The Wounded Knee Massacre of 1890 and the Ghost Dance movement that preceded it offer a compelling sociological case for understanding legitimation, elite framing, and repression. Building on the social movements literature and theoretical insights on power, institutions, and inequality, we engage in multimethod, in-depth analyses of a rich body of archived correspondence from key institutional actors at the time. Doing so contributes to the literature by drawing attention to (1) the cultural foundations of inequality and repression; (2) superordinate framing by political elites and the state; and (3) key institutional conflicts and their consequences. We find that, within an ambiguous colonial context, officials of the Office of Indian Affairs and federal politicians shelved benign military observations and, instead, amplified ethnocentric and threat frames. Force was consequently portrayed as justifiable, which increased the likelihood of the massacre. We conclude by discussing the utility of our results for conceptions of culture, power, inequality, the state, and state violence.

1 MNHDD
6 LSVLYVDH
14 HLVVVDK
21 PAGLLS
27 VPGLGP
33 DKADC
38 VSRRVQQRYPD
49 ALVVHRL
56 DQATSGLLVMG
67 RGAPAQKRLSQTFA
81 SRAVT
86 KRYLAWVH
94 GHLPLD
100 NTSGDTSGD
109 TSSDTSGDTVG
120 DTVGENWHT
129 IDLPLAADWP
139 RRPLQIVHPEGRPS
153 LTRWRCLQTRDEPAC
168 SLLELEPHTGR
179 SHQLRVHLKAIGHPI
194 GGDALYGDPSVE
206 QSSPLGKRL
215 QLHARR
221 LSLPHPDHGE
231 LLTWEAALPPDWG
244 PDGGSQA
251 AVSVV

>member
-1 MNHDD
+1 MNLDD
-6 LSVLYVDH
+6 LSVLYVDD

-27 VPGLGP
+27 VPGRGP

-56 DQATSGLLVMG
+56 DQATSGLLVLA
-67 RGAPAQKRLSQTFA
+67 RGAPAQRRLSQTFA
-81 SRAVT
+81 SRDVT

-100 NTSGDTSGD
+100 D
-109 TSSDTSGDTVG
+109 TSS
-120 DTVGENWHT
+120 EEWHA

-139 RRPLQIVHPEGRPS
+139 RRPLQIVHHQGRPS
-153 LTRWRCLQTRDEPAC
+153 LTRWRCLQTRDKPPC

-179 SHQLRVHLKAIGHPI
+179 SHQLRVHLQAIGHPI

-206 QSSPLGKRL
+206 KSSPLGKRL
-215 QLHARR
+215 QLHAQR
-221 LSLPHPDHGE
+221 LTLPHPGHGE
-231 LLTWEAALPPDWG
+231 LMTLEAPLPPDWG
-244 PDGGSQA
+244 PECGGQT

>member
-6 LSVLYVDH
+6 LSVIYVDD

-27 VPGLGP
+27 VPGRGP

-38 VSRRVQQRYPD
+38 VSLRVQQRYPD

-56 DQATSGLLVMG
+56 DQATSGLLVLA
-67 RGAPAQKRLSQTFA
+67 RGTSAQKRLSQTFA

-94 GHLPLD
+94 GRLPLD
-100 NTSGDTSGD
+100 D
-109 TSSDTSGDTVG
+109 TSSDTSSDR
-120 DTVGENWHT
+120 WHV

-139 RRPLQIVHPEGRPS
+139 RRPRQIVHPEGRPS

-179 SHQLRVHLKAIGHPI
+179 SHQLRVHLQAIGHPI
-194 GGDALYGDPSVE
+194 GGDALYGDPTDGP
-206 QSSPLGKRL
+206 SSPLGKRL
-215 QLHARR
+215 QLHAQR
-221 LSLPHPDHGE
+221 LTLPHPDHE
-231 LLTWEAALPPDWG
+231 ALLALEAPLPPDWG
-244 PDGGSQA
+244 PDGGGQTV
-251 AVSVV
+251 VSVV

|Original language||American English|
|Number of pages||24|
|State||Published - Mar 2015|
Bibliographical noteFunding Information:
We thank members of the Departments of Sociology at The Ohio State University, Oklahoma State University, University of Arizona, and Dartmouth College who offered valuable input through their respective colloquium series, and Bill Danaher, James Davis, Marc Dixon, Alexandra Kalev, Andrew Martin, Yehouda Shenhav, Tom Shriver, Donald Tomaskovic-Devey, editor Rory McVeigh, senior assistant editor Kevin Estep, and Mobilization's anonymous reviewers, each of whom provided a thorough reading and key suggestions. Finally, we thank the American Sociological Association for providing some funding for this project through its Fund for the Advancement of the Discipline.
© 2015 Mobilization: An International Quarterly.